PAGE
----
Can prediabetes be cured?
Prediabetes is not a condition that can be cured, but it can be reversed. Medical practitioners don’t use the term “cure” because the symptoms of prediabetes can come back.
Medical studies suggest that weight loss can be an effective way to help achieve remission from prediabetes. Timing is important. Prediabetes is an early but serious warning sign of the development of type 2 diabetes.
If you have symptoms of prediabetes, ask your doctor for a diabetes test. Symptoms are rarely present in patients until the disease is at an advanced stage, which gives patients less time to treat the disease. But there are steps you can take to manage blood sugar once your doctor detects prediabetes.
A prediabetes treatment plan typically includes:
- Develop a healthy diet with the help of your doctor or nutritionist.
- Create a consistent and sustainable exercise program with guidance from your doctor.
- Reduce alcohol consumption.
- Stop smoking.
Treatment and prevention of prediabetes
Diet, exercise and weight loss are the three pillars of preventing and treating prediabetes. Medication is also an option, but doctors usually don’t prescribe medication for the condition until blood sugar levels reach the state of type 2 diabetes.
The Centers for Disease Control and Prevention (CDC) recommends a lifestyle program to reverse prediabetes, including lessons and resources to help you make healthy changes. Additionally, the program uses the services of a lifestyle coach and involves a support group of people facing similar challenges.
The program can help plan healthy meals, manage stress and start exercising. People who have lost 5-7% of their body weight get 150 minutes of exercise per week, which reduces the risk of developing type 2 diabetes by 58%.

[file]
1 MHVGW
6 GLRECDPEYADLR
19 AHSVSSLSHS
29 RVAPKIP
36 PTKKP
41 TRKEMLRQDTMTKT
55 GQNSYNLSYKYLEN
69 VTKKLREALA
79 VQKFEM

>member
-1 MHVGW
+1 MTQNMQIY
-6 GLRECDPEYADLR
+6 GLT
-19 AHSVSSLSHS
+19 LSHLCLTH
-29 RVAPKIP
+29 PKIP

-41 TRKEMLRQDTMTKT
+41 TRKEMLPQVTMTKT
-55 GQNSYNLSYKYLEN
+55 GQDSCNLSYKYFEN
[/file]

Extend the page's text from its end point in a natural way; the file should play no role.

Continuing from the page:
Metformin, a commonly prescribed drug to lower blood sugar, has sometimes been prescribed to prediabetic patients. Available in generic form or under its brand name, it belongs to a class of drugs called biguanides. Metformin can:
- Decrease hepatic glucose production
- Minimize glucose absorbed from food
- Increase the body’s responsiveness to insulin
However, its use to treat prediabetes is generally not recommended for most patients. Two-thirds of people diagnosed with prediabetes do not develop diabetes, and one-third of people with prediabetes eventually regain normal blood sugar regulation.
Prediabetes Clinical Trials
Type 2 diabetes is 24 times more common today than type 1, and researchers believe that alternative approaches to treating diabetes – and new research studies – are needed. Current treatments for type 2 diabetes focus on lowering blood sugar.
A University of Arizona study concluded that the liver holds the key to preventive treatments for type 2 diabetes. Scientists say current therapies treat symptoms like low blood sugar levels rather than treating the cause.
Other studies are evaluating whether metformin can treat adolescents and children with prediabetes.
A prediabetes trial of personalized nutrition found that a personalized postprandial diet (PPT) was more effective in controlling blood sugar levels than a Mediterranean diet. A PPT diet relies on a machine learning algorithm that incorporates current glucose levels.